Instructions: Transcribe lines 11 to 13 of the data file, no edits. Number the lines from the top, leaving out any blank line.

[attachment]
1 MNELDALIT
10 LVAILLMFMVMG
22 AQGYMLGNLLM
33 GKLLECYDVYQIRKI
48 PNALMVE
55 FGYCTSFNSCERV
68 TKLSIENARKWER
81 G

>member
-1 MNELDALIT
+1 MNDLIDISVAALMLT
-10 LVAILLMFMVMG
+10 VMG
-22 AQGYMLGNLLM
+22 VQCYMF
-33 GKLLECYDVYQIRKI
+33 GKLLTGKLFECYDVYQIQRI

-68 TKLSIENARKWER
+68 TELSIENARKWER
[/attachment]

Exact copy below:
+1 MNDLIDISVAALMLT
-10 LVAILLMFMVMG
+10 VMG